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Wearing a Mask May Reduce How Sick You Get from COVID-19

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New research suggests that wearing masks not only protects others from the spread of COVID-19, but may reduce the amount of virus that gets through to the wearer as well, resulting in less severe illness if they do become sick. Getty Images
  • It has been thought that mask wearing mainly benefits the people around you.
  • However, scientists are beginning to speculate that masks may also help the wearer.
  • It is known that a lower viral dose can lead to less severe illness.
  • Wearing a mask may reduce the amount of virus that gets through to the wearer.
  • Less virus getting through may translate to less severe illness if you do become sick.

Up until now, scientists have thought that the main benefit of wearing a mask is to protect other people.

Now, however, some are beginning to speculate that mask wearing may provide a form of protection for the wearer as well.

They say that masks may reduce the amount of virus that reaches a person, potentially leading to less severe illness if you do become infected.

This means that COVID-19 may be able to spread throughout the population, getting us closer to herd immunity, without affecting people as badly as it otherwise would.

In fact, mask wearing may be one reason we have seen so many cases of mild and asymptomatic illness.

COVID-19 is believed to be spread by the virus-containing droplets that are released when people speak, cough, or breathe.

If these droplets land in another person’s mouth or nose or are inhaled from the air, they can infect that person and make them sick.

According to Robert F. Garry, Jr., PhD, professor of microbiology and immunology, at Tulane University School of Medicine, a mask provides a physical barrier to catch those droplets.

In fact, cloth masks can block about 40 to 60 percent of the droplets, said Garry.

N95 masks can do an even better job, blocking 95 percent of very small particles, including viruses.

Masks capture these droplets before they can reach other people and infect them.

Garry said it goes back to the idea that the size of the inoculum (the dose of the virus) determines how sick an individual will get.

Usually, with viruses, the higher the dose, the sooner symptoms develop and the more severe the illness is, he explained.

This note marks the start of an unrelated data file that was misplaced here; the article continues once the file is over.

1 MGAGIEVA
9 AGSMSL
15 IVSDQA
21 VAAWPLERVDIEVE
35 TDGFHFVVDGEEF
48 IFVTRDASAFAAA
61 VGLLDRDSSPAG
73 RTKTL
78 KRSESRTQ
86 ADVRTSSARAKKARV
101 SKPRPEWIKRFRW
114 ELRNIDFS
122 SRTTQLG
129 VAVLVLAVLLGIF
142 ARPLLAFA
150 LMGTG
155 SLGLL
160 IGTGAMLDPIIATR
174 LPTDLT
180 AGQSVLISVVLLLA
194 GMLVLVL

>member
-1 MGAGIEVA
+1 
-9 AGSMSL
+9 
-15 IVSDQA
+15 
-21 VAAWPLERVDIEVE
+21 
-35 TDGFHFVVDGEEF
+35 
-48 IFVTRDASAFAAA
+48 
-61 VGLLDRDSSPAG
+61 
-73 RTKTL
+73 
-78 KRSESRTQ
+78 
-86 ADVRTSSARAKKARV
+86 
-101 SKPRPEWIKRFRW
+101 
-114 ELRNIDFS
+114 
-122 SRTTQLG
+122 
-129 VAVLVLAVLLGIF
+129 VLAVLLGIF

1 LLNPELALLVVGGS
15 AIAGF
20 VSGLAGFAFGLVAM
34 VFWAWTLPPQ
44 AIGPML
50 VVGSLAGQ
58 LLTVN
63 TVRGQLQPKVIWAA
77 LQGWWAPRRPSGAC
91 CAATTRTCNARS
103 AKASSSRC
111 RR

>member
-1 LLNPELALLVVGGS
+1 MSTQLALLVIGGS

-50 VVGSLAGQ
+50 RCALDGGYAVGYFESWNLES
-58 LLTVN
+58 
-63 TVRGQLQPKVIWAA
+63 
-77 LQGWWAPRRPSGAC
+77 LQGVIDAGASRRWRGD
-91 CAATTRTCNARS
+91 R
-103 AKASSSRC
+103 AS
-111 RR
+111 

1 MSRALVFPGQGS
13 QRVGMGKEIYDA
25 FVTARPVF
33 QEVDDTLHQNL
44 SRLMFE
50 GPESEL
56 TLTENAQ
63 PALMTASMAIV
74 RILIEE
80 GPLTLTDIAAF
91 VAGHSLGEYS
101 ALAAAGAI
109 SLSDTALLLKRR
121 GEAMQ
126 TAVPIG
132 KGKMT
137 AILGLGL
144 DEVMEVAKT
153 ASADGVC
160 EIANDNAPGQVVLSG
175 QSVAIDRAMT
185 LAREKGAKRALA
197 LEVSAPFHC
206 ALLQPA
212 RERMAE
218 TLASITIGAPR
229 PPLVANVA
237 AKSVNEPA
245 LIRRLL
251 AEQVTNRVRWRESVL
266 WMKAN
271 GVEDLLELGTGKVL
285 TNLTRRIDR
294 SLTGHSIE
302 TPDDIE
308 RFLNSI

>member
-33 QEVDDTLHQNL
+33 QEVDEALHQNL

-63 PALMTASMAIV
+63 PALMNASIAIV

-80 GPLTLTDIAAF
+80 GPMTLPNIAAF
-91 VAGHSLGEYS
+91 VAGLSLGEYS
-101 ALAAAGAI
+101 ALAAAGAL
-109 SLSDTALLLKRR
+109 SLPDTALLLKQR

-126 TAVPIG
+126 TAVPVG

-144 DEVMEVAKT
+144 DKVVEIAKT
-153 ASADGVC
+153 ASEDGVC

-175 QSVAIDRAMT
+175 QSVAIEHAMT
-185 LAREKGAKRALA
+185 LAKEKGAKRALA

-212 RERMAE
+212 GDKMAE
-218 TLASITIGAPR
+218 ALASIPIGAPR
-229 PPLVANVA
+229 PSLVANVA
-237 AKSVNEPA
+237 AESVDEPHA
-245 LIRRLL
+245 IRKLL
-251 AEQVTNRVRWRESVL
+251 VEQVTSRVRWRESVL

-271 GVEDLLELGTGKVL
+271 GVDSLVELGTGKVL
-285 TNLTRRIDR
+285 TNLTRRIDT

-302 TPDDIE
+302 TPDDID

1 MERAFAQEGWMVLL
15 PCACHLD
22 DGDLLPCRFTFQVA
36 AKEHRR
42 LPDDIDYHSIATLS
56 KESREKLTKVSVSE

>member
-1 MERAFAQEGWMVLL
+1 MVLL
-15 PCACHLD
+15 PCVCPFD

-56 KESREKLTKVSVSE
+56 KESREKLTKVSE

Based upon this idea, Monica Gandhi, MD, MPH, and her colleagues at the University of California, San Francisco, have proposed that mask wearing could help reduce the severity of COVID-19 when people do become ill.

If a lesser quantity of respiratory droplets make it through to the mask wearer, this means they receive a lower dose of the virus.

A lower dose means that, even if the person becomes ill, it may not be as severe a case.

Gandhi noted that there is evidence in the literature indicating that this may indeed be happening with COVID-19.

In a recent hamster study that simulated masking, the “masked” hamsters were less likely to get COVID-19. They also had milder disease when they did get it.

In addition, epidemiologic evidence in settings like cruise ships and food processing plants has shown higher rates of asymptomatic infection after mask mandates were instituted.

She also pointed to a paper that suggests that universal masking in situations like hospitals has led to asymptomatic infections. According to the paper, many healthcare workers have had positive antibody testing for COVID-19 even though the workers didn’t know they had been infected.

Finally, she said, many countries that have population-level masking have done better at keeping their rates of severe disease and death down.

Gandhi said she believes population-wide masking could play an important role in getting us through the pandemic.

Masks reduce transmission, she said. She and her team also believe they can reduce the severity of disease when people do become infected.

“We suggest mask mandates like the one called for by former VP Joe Biden,” she said.

She also feels that universal masking is a strategy that may allow work and school to continue.

Rather than closing everything down when new cases emerge, Gandhi suggests that a better plan may be to monitor for upticks in severe illness, hospitalizations, and death before instituting lockdowns.

We may see cases, she said, “but, as long as they are asymptomatic, public health officials should be concentrating more on decreasing rates of morbidity from this infection and monitoring closely for severe illness, not asymptomatic disease.”

In a report published in the Journal of General Internal Medicine on September 8, 2020, Gandhi’s team further pointed out that asymptomatic infections could actually be beneficial to the general population.

“Exposing society to SARS-CoV-2 [the virus that causes COVID-19] without the unacceptable consequences of severe illness with public masking could lead to greater community-level immunity and slower spread as we await a vaccine,” the authors wrote.

Not only does mask wearing protect those around us, it may also protect us.

A lower viral dose is known to be linked to less severe illness.

Masks may reduce the dose, leading to milder, or no symptoms, if we do contract COVID-19.

Universal mask wearing can play a vital role while we wait for the development of a vaccine. It can slow transmission and may possibly reduce the severity of illness, easing the burden on society.